Following the energy crisis in 1973, the American automobile industry started to change drastically. For the first time in history, gas mileage started to out gun horsepower in the consumer’s eyes, and it wasn’t too much longer that we lost great names like the Challenger and Barracuda. Pontiac, on the other hand, decided that it was still going to press on with its Firebird and continued to build performance cars with massive power plants under the hood.
This 1974 Pontiac Firebird Formula 350 is an excellent representation of how incredible these machines were. This ’74 ‘Screamin Chicken’ has the original drivetrain, an amazing look, and a very well done black vinyl interior. But before we get too far into the car lets decode the VIN and fender tag:
•U: Firebird Formula
•87: Hardtop Coupe (Firebird)
•N: V8-350 2V DE
•N: Assembled in Norwood, Ohio
•135459: Sequential production number
•ST74: 1974 Model Year
•2FS87: Pontiac Firebird 2-door hardtop
•N: Norwood Ohio assembly plant
•158122: Production sequence
•576: Black Vinyl interior
•A51: Modular seat code
•29: Admiralty blue lower body code
•29: Admiralty blue upper body code
•D2C: Gear, speedo driven
•W66: Formula package
If you noticed when we decoded the fender tag, originally this bird left the factory covered in Admiralty Blue. However today it sits covered top to bottom in a vibrant red. 1974 brought a few changes to the body of the Firebird. Gone was the Endura bumper, which was replaced by the shovel-nose which we see on this ’74. Within the nose is the split grille which contains Pontiac lettering. In between the grille is the famous Firebird logo which sits just above the front bumper. Above the bumper is the Formula hood that features two massive non-functional air scoops. As you make your way down the fenders you’ll pass the chrome Formula 350 badging that sits just behind the front tires. 1974 also brought wide slotted taillights to the rear bumper. Just above those slotted tail lights is another flaming chicken logo that rests upon the small rear spoiler. The look is finished off by the chrome rear dual exhausts that were omitted the following year in 1975, thanks in part to the new government mandated catalytic converters.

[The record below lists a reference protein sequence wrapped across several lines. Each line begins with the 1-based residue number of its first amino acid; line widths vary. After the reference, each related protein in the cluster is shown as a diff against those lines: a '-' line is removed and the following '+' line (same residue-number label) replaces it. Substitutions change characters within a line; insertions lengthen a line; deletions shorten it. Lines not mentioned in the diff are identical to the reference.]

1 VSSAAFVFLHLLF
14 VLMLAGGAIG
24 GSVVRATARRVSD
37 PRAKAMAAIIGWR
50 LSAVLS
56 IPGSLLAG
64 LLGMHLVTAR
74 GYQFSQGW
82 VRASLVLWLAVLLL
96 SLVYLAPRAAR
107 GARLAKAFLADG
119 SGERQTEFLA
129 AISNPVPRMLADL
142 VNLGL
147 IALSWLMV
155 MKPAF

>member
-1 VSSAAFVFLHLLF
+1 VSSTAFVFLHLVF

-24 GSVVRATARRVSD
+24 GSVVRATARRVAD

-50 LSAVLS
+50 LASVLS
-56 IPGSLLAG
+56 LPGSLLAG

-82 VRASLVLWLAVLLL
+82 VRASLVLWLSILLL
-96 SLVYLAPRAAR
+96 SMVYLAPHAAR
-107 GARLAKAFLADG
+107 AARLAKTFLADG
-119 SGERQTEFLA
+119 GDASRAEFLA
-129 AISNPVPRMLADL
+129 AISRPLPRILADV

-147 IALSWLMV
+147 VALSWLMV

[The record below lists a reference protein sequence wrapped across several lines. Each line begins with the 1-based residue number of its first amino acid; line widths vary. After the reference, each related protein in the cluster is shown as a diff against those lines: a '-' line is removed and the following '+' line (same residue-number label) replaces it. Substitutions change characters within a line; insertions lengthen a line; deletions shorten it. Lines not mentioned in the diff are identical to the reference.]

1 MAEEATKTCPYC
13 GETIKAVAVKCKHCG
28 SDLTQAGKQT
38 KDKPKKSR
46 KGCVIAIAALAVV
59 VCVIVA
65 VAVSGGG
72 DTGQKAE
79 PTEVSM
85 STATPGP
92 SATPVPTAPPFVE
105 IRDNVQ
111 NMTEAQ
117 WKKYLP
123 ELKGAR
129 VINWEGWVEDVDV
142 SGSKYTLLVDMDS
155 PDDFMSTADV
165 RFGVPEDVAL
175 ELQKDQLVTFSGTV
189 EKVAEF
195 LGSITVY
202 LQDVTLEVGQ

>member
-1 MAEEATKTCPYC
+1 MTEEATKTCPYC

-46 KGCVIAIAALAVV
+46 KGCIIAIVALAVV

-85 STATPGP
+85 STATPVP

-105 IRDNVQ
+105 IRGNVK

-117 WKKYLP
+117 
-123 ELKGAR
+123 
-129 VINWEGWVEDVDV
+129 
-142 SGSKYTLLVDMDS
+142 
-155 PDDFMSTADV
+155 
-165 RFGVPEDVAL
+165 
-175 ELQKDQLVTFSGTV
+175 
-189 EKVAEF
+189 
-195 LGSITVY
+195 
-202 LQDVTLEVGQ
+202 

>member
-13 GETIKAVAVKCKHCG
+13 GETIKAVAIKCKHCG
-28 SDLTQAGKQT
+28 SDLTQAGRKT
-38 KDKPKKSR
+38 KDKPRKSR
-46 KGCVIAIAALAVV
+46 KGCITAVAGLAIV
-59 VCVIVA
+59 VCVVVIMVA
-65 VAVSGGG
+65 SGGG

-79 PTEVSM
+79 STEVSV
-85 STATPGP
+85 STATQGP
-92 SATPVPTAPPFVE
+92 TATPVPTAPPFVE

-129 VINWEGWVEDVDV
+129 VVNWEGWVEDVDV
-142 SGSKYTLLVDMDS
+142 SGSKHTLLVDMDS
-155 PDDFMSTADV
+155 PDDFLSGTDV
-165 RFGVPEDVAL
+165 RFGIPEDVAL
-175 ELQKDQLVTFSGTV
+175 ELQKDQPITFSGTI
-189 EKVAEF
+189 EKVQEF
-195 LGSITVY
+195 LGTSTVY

Pop the hood and you’ll see how speed comes courtesy of the original 350ci V8 that was rated to crank out a modest 155hp. The Pontiac blue block wears a correct partial VIN, YA stamp and a 378686 casting number. At the top of the engine is the standard black air filter that sits on a 2-barrel carburetor. The small block fills up the black engine bay quite nicely and comes with factory power steering and originally had factory A/C although the compressor and lines have been removed.
Underneath the Firebird is very clean, given most of these cars were put through the rigors of a very hard life. At the front, the Firebird utilizes a double A-arm front suspension, while in the rear you’ll find a standard leaf spring suspension setup. Spent gasses travel out of the cast iron headers and through dual exhausts equipped with an H-pipe setup. Just above the dual exhausts, bolted to the light blue Pontiac block, is the original 3-speed automatic transmission. Stopping power for the Firebird comes courtesy of power front disc brakes and power rear drum brakes. The entire ride sits on 15” Rally II rims that have been wrapped in BF Goodrich rubber.
Open the doors to this Firebird and you’ll find a correct black vinyl interior that is amazingly well preserved. In front of the driver’s bucket seat is the three spoke steering wheel with yet another flaming chicken logo in the center. Beyond the steering wheel are the analog clock and the 160mph speedo that both flank the fuel gauge. Directly below the aftermarket Pioneer AM/FM/CD Player controls is an aftermarket three gauge pod that reveal oil pressure, amps, and water temperature. Firebird floor mats sit on the black carpet, while behind the front seats are two rear bucket seats.
Past 1974, the Pontiac Firebird became one of the last performance coupes in the American automobile lineup. The Barracuda and Challenger met their end in ’75 and were followed by the AMC Javelin. Chevrolet continued to offer the Corvette, but even killed the Z/28 brand. Thankfully, Pontiac continued to build amazing machines like this 1974 Pontiac Firebird. Pontiac was eventually awarded for their dedication to continue to build American Performance machines, as it wasn’t too much longer that the Firebird was the focal point of the movie Smokey and the Bandit. With a near bulletproof drivetrain, very well done interior, and a superbly clean underside, this 1974 Formula 350 is set to make a lucky buyer extremely proud. Don’t miss your chance to own this amazingly well cared for Firebird.